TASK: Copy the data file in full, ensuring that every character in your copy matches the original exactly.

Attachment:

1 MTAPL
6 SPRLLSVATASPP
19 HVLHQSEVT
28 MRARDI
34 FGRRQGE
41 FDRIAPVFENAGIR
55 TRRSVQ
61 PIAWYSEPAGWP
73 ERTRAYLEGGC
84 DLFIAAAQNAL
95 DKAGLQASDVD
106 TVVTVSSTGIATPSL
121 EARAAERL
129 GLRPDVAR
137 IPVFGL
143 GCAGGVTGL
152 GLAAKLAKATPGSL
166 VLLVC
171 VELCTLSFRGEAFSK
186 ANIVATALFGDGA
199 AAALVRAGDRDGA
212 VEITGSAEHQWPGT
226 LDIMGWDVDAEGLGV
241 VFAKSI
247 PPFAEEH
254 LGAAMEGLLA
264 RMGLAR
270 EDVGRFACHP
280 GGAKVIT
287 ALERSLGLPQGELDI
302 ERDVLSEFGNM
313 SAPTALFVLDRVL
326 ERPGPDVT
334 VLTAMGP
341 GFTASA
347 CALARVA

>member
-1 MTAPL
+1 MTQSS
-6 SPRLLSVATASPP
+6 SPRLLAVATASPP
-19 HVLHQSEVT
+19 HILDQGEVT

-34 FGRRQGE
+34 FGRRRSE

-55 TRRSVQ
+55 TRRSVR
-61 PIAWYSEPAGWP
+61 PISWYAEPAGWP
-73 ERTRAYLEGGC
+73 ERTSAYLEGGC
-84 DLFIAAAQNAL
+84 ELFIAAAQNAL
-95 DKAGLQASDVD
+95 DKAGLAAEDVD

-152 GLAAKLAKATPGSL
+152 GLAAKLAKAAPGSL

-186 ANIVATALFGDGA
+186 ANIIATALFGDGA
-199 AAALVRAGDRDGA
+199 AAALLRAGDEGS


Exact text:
1 MTAPL
6 SPRLLSVATASPP
19 HVLHQSEVT
28 MRARDI
34 FGRRQGE
41 FDRIAPVFENAGIR
55 TRRSVQ
61 PIAWYSEPAGWP
73 ERTRAYLEGGC
84 DLFIAAAQNAL
95 DKAGLQASDVD
106 TVVTVSSTGIATPSL
121 EARAAERL
129 GLRPDVAR
137 IPVFGL
143 GCAGGVTGL
152 GLAAKLAKATPGSL
166 VLLVC
171 VELCTLSFRGEAFSK
186 ANIVATALFGDGA
199 AAALVRAGDRDGA
212 VEITGSAEHQWPGT
226 LDIMGWDVDAEGLGV
241 VFAKSI
247 PPFAEEH
254 LGAAMEGLLA
264 RMGLAR
270 EDVGRFACHP
280 GGAKVIT
287 ALERSLGLPQGELDI
302 ERDVLSEFGNM
313 SAPTALFVLDRVL
326 ERPGPDVT
334 VLTAMGP
341 GFTASA
347 CALARVA

>member
-1 MTAPL
+1 MTQSS
-6 SPRLLSVATASPP
+6 SPRLLAVATASPP
-19 HVLHQSEVT
+19 HILDQGEVT

-34 FGRRQGE
+34 FGRRRSE

-55 TRRSVQ
+55 TRRSVR
-61 PIAWYSEPAGWP
+61 PISWYAEPAGWP
-73 ERTRAYLEGGC
+73 ERTSAYLEGGC
-84 DLFIAAAQNAL
+84 ELFIAAAQNAL
-95 DKAGLQASDVD
+95 DKAGLAAEDVD

-152 GLAAKLAKATPGSL
+152 GLAAKLAKAAPGSL

-186 ANIVATALFGDGA
+186 ANIIATALFGDGA
-199 AAALVRAGDRDGA
+199 AAALLRAGDEGS